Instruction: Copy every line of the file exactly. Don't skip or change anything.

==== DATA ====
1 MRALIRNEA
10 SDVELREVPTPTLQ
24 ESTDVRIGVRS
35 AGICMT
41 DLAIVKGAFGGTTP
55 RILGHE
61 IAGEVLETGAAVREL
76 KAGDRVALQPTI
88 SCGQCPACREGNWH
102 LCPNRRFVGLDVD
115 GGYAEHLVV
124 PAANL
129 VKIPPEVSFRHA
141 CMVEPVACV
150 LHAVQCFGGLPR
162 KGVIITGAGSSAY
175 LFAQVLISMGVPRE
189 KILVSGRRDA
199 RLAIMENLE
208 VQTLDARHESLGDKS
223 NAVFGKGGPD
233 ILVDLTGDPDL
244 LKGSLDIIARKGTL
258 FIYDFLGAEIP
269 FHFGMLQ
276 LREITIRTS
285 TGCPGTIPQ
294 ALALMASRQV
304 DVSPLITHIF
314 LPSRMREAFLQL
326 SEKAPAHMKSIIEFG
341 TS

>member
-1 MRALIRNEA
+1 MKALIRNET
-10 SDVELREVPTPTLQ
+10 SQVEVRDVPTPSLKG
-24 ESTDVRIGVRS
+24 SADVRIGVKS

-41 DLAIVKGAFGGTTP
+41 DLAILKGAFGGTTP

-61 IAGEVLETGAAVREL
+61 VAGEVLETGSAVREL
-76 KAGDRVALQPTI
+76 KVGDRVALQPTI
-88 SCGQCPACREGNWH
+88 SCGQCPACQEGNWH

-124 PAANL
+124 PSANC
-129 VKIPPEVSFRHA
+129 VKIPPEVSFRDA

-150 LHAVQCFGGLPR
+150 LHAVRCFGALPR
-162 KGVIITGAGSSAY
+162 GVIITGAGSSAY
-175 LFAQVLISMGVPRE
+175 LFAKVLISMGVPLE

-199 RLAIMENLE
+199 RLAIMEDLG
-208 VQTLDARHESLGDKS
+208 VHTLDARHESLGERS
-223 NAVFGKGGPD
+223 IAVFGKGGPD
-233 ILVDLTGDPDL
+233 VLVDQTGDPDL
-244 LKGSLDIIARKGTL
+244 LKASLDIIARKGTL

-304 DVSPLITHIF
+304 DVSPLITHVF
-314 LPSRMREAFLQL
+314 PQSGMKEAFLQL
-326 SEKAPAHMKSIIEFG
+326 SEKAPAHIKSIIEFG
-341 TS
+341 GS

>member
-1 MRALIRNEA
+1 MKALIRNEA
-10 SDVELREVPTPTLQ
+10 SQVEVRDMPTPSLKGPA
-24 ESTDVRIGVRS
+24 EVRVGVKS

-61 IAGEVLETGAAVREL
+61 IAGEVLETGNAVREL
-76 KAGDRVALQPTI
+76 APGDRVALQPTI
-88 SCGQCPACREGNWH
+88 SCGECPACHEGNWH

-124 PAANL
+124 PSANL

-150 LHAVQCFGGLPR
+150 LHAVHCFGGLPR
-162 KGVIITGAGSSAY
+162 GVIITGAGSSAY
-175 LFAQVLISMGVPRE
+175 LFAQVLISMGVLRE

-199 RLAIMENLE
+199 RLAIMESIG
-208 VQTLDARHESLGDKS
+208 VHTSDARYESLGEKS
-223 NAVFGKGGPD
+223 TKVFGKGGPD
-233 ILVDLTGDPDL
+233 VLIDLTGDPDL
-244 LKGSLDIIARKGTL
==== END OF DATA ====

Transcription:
1 MRALIRNEA
10 SDVELREVPTPTLQ
24 ESTDVRIGVRS
35 AGICMT
41 DLAIVKGAFGGTTP
55 RILGHE
61 IAGEVLETGAAVREL
76 KAGDRVALQPTI
88 SCGQCPACREGNWH
102 LCPNRRFVGLDVD
115 GGYAEHLVV
124 PAANL
129 VKIPPEVSFRHA
141 CMVEPVACV
150 LHAVQCFGGLPR
162 KGVIITGAGSSAY
175 LFAQVLISMGVPRE
189 KILVSGRRDA
199 RLAIMENLE
208 VQTLDARHESLGDKS
223 NAVFGKGGPD
233 ILVDLTGDPDL
244 LKGSLDIIARKGTL
258 FIYDFLGAEIP
269 FHFGMLQ
276 LREITIRTS
285 TGCPGTIPQ
294 ALALMASRQV
304 DVSPLITHIF
314 LPSRMREAFLQL
326 SEKAPAHMKSIIEFG
341 TS

>member
-1 MRALIRNEA
+1 MKALIRNET
-10 SDVELREVPTPTLQ
+10 SQVEVRDVPTPSLKG
-24 ESTDVRIGVRS
+24 SADVRIGVKS

-41 DLAIVKGAFGGTTP
+41 DLAILKGAFGGTTP

-61 IAGEVLETGAAVREL
+61 VAGEVLETGSAVREL
-76 KAGDRVALQPTI
+76 KVGDRVALQPTI
-88 SCGQCPACREGNWH
+88 SCGQCPACQEGNWH

-124 PAANL
+124 PSANC
-129 VKIPPEVSFRHA
+129 VKIPPEVSFRDA

-150 LHAVQCFGGLPR
+150 LHAVRCFGALPR
-162 KGVIITGAGSSAY
+162 GVIITGAGSSAY
-175 LFAQVLISMGVPRE
+175 LFAKVLISMGVPLE

-199 RLAIMENLE
+199 RLAIMEDLG
-208 VQTLDARHESLGDKS
+208 VHTLDARHESLGERS
-223 NAVFGKGGPD
+223 IAVFGKGGPD
-233 ILVDLTGDPDL
+233 VLVDQTGDPDL
-244 LKGSLDIIARKGTL
+244 LKASLDIIARKGTL

-304 DVSPLITHIF
+304 DVSPLITHVF
-314 LPSRMREAFLQL
+314 PQSGMKEAFLQL
-326 SEKAPAHMKSIIEFG
+326 SEKAPAHIKSIIEFG
-341 TS
+341 GS

>member
-1 MRALIRNEA
+1 MKALIRNEA
-10 SDVELREVPTPTLQ
+10 SQVEVRDMPTPSLKGPA
-24 ESTDVRIGVRS
+24 EVRVGVKS

-61 IAGEVLETGAAVREL
+61 IAGEVLETGNAVREL
-76 KAGDRVALQPTI
+76 APGDRVALQPTI
-88 SCGQCPACREGNWH
+88 SCGECPACHEGNWH

-124 PAANL
+124 PSANL

-150 LHAVQCFGGLPR
+150 LHAVHCFGGLPR
-162 KGVIITGAGSSAY
+162 GVIITGAGSSAY
-175 LFAQVLISMGVPRE
+175 LFAQVLISMGVLRE

-199 RLAIMENLE
+199 RLAIMESIG
-208 VQTLDARHESLGDKS
+208 VHTSDARYESLGEKS
-223 NAVFGKGGPD
+223 TKVFGKGGPD
-233 ILVDLTGDPDL
+233 VLIDLTGDPDL
-244 LKGSLDIIARKGTL